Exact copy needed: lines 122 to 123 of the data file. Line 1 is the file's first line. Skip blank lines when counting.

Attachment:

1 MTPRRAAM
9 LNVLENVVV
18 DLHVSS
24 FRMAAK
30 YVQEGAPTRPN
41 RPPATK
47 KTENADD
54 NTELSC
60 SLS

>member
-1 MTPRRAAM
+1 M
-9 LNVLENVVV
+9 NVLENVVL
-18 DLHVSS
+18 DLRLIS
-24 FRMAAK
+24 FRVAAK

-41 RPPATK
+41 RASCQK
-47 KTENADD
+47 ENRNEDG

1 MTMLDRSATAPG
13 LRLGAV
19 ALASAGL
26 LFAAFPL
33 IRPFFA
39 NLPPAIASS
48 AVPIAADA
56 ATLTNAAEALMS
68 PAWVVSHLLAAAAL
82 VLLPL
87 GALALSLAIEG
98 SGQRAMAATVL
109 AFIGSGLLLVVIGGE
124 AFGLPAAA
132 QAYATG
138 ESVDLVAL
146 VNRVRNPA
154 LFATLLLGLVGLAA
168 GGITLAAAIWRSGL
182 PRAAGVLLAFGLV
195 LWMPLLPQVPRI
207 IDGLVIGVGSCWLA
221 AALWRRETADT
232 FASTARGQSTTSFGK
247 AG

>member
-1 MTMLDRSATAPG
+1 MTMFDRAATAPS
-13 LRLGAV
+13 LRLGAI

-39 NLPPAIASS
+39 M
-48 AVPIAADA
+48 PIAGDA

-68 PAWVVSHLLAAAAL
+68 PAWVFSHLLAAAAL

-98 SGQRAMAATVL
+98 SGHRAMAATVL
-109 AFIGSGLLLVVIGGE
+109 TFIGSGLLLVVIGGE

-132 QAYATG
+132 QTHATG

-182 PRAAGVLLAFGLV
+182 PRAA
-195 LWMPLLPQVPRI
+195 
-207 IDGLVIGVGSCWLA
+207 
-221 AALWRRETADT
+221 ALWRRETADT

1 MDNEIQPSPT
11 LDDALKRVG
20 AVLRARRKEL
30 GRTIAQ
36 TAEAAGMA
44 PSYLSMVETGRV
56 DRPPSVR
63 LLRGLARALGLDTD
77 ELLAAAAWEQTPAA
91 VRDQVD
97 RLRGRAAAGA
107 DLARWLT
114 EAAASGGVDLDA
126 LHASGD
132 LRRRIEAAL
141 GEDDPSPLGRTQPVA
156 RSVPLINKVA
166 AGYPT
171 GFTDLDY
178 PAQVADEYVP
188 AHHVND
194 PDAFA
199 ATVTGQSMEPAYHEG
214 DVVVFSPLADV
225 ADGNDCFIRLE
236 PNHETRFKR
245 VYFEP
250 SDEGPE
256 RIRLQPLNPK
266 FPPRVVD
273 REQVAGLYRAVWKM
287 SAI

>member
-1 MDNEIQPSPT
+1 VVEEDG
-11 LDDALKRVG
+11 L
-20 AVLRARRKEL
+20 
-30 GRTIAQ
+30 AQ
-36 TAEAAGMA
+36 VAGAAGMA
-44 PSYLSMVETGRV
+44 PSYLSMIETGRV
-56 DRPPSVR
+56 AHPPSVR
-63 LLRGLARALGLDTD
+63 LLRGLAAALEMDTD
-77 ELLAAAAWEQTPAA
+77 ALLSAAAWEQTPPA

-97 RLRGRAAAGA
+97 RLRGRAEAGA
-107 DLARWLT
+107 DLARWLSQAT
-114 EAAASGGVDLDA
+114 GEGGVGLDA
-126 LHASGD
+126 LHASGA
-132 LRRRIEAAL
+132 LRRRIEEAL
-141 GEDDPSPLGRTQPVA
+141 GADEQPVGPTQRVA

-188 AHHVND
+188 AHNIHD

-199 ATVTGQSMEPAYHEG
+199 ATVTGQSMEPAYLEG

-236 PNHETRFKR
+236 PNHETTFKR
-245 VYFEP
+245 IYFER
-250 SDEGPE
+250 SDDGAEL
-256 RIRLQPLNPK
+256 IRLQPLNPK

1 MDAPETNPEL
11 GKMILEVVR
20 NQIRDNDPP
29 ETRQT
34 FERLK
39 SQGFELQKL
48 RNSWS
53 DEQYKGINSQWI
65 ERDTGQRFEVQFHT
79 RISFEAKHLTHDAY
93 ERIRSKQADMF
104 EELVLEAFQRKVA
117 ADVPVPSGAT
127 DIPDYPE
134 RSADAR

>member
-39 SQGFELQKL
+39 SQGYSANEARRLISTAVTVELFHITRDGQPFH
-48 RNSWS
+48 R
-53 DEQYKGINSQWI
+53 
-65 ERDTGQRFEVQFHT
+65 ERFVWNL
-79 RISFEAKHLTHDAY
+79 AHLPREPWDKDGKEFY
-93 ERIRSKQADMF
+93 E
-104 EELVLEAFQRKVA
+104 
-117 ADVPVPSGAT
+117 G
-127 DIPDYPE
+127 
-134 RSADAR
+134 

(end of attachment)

-77 ELLAAAAWEQTPAA
+77 ALLSAAAWEQTPPA